The Classical Station’s interview with Gerard Schwarz for Preview!

Interview with Gerard Schwarz
by Bethany Tillerson (photo credit: Ben van Houten)

Gerard Schwarz, the Musical Director of the Eastern Music Festival, appears on Preview! A four-time Emmy-winner, a 14-time GRAMMY nominee, and the first American to win Musical America’s Conductor of the Year, Gerard Schwarz speaks with Caleb Gardner about the upcoming Eastern Musical Festival.

GARDNER: First of all, Maestro, what is it that most excites you about returning to Greensboro and being here at the Eastern Music Festival?

SCHWARZ: There are so many levels of excitement. One is, of course, the students we have this year—we’ll have over 200 students among two full orchestras. Some of these students are young professionals who will be professional musicians; others will just have music as a part of their life. Like you, we all love to pass on what information we have and what knowledge we have, and it’s so much fun to work with these wonderful students and to pass on a little bit of the knowledge that we have accumulated after many years in this world.

I love Greensboro. I’ve been coming to Greensboro for almost 20 years now. It’s a wonderful, beautiful city. Guilford College is a perfect place for us to house our festival, with a gorgeous concert hall. Acoustically, Dana Auditorium is one of the best in the country. Then, of course, there’s the great audience, the great patrons, and the great board members; it does feel like a community and a family. I go to all the concerts, not only the ones that I conduct, and I see some of my closest friends who live in Greensboro. The staff headed by Chris Williams is just dynamite. They’re wonderful people, they care deeply and make life smooth for all of us during these five weeks that we’re together at the Eastern Music Festival.

GARDNER: What challenges come with managing faculty who are all artists and individuals, and who are often the head of their own musical departments?

SCHWARZ: That’s a great question, but that’s really what conductors do. We face orchestras and think about what they are. An orchestra is made up of highly talented people; to get there, they’ve practiced for hours and years and worked very hard. They’re highly intelligent with strong opinions and ideas. To lead a group like that is not easy because you have to treat them correctly with great respect and as artists. And yet we all have different opinions. It’s interesting when you think about it, because so many parts of our lives these days, you see people fighting and not working together or calling each other names. You have these fights going on constantly in business and politics and education. When we come together for these five weeks, it is really a melding of ideas and attitudes towards education and music. Everybody who’s there wants to be there. Everyone cares about the success of their students. And I can say without exception, we’re all friends, regardless of whether we agree about everything. But in disagreements, you can have interesting discussions. If someone says we rehearse too much or we don’t rehearse enough, you can have that discussion. The other great advantage is that it is five weeks. If there is a conflict, which rarely happens, then in five weeks it’s over.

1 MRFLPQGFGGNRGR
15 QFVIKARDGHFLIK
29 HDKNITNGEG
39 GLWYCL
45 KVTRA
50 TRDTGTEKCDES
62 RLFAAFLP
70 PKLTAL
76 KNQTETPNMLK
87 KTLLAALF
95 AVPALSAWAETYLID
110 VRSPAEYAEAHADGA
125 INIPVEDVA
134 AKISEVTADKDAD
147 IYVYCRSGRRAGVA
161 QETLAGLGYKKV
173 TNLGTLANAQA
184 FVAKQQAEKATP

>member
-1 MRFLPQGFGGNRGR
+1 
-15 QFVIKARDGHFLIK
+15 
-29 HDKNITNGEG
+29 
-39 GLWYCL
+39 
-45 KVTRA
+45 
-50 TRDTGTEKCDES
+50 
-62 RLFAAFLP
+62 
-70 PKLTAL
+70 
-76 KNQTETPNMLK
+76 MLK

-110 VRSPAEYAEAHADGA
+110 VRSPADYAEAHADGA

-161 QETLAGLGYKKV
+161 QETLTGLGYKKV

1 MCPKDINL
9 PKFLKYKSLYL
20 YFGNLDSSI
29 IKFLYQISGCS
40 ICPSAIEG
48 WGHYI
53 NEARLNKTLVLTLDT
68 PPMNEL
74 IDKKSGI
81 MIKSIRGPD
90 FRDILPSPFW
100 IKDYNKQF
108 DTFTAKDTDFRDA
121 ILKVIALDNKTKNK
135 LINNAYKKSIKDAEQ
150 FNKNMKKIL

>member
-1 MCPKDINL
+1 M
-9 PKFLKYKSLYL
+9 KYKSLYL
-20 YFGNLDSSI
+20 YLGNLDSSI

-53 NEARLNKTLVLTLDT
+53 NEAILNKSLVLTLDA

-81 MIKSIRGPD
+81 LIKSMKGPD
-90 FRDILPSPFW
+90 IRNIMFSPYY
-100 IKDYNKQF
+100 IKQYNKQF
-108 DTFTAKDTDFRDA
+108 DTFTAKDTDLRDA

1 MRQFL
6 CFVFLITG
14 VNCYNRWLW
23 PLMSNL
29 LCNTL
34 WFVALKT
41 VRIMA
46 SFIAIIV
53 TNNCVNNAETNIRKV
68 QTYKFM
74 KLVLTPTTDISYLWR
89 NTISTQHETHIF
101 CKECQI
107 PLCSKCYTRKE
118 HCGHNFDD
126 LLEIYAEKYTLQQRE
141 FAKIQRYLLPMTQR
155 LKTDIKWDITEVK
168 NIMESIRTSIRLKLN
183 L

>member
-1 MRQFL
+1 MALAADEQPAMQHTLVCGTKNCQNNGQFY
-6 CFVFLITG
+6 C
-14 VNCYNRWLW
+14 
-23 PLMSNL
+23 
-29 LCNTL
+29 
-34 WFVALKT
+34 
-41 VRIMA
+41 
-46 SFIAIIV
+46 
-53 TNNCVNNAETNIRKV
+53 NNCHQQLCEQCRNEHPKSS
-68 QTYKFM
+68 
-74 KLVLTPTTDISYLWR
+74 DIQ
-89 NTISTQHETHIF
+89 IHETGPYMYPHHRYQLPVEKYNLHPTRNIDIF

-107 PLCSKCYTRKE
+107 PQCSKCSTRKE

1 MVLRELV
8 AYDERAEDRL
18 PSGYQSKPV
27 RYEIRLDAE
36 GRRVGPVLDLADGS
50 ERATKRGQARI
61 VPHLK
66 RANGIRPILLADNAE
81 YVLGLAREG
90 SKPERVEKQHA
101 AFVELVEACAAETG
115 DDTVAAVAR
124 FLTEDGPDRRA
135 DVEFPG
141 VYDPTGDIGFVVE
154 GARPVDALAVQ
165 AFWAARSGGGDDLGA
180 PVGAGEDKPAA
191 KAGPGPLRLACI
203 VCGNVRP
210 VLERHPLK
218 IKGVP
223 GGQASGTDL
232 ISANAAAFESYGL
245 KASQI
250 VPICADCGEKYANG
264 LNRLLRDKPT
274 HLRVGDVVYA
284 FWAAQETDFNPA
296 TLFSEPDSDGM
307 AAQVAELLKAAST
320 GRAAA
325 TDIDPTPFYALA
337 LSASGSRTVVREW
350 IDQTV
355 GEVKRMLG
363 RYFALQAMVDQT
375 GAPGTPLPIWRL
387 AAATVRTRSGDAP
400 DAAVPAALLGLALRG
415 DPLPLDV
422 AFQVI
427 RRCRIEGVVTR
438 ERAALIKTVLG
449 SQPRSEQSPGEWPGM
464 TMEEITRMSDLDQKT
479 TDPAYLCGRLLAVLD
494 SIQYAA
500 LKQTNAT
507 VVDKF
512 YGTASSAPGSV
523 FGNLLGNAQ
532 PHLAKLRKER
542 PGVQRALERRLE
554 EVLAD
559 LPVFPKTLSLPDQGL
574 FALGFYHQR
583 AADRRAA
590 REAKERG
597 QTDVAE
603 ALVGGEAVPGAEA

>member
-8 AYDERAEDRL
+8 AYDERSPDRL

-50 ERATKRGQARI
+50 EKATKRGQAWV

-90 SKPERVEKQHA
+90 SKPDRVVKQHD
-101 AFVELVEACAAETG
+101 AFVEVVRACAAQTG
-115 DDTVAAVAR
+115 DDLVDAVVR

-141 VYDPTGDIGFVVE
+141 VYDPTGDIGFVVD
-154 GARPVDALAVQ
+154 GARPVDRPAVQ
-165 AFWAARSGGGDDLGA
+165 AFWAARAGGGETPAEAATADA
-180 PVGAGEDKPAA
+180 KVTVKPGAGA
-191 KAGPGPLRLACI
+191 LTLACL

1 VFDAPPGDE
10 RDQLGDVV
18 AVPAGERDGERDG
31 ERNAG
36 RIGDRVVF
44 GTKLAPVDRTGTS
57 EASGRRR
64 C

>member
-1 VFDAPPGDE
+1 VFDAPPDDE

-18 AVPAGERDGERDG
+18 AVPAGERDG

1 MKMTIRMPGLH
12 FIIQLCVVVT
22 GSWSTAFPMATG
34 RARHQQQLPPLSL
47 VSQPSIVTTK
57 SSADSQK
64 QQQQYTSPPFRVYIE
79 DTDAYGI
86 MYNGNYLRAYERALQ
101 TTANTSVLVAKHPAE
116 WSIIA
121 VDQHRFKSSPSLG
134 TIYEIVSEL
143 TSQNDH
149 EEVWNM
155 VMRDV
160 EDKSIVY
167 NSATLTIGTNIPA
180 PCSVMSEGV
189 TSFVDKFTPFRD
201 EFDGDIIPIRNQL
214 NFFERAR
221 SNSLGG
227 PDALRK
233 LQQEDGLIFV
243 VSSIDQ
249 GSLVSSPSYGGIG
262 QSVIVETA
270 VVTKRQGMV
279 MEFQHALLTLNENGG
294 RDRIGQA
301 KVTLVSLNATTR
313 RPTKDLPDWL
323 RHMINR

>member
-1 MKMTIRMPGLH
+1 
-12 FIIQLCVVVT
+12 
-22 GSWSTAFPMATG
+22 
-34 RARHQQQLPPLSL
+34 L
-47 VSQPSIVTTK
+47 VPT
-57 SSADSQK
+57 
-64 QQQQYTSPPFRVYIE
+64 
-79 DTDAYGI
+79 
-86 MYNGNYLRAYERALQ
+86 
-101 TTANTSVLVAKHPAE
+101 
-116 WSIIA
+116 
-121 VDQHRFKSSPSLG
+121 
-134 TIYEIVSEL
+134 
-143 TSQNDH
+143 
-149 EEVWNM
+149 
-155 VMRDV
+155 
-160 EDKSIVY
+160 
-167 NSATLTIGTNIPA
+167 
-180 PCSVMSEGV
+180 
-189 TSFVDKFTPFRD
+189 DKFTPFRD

GARDNER: Secondly, Julian Schwarz is coming to the festival. I remember one of the greatest experiences I had was to hear you conduct him for the Elgar Cello Concerto. Can you tell our listeners what’s so special, seeing your son grow into this musician and playing with him on the same stage?

SCHWARZ: How lucky am I? I have four wonderful children. He’s the fourth, and he’s the classical musician. It can be good or bad, right? You can help him in his life, or you can hinder him by having too many opinions, or by people saying, oh, he got ahead because his father’s famous or something like that. When it’s all said and done, Julian represents himself. He is a great, great artist, one of the great cellists alive today and a great person, a great human being. For me to have the opportunity to conduct him, which I do two or three times a year, is something that I always look forward to. First of all, I love the way he plays. I could listen to him all day long. He plays a recital, and I always wish it went on longer because I love it so much because it’s such a special voice that he has. When we do concertos together two or three times a year, it is just among the highlights of my year.

At Eastern, it’s different because first of all, he was a student there. His years as a student were very successful. And then he became a faculty member. And so he plays in the orchestra on the first stand. Neal Cary was his teacher and he sits with Neal on the first stand of the cellos. And he doesn’t play in orchestras. On occasion he’ll play with the All Star Orchestra on my TV show, but this is the only orchestra he plays, and I’m just so thrilled that he comes. He doesn’t have to. And he comes. He loves to teach. He loves to play chamber music. He loves to play occasional solos. But he actually loves orchestra. He loves the music, he loves the experience. And so we get to do it together. There’s nothing that is more gratifying for a father than to work with your son, who is, in a sense, in a different field, and to see how remarkable he is. The pride I feel is extraordinary.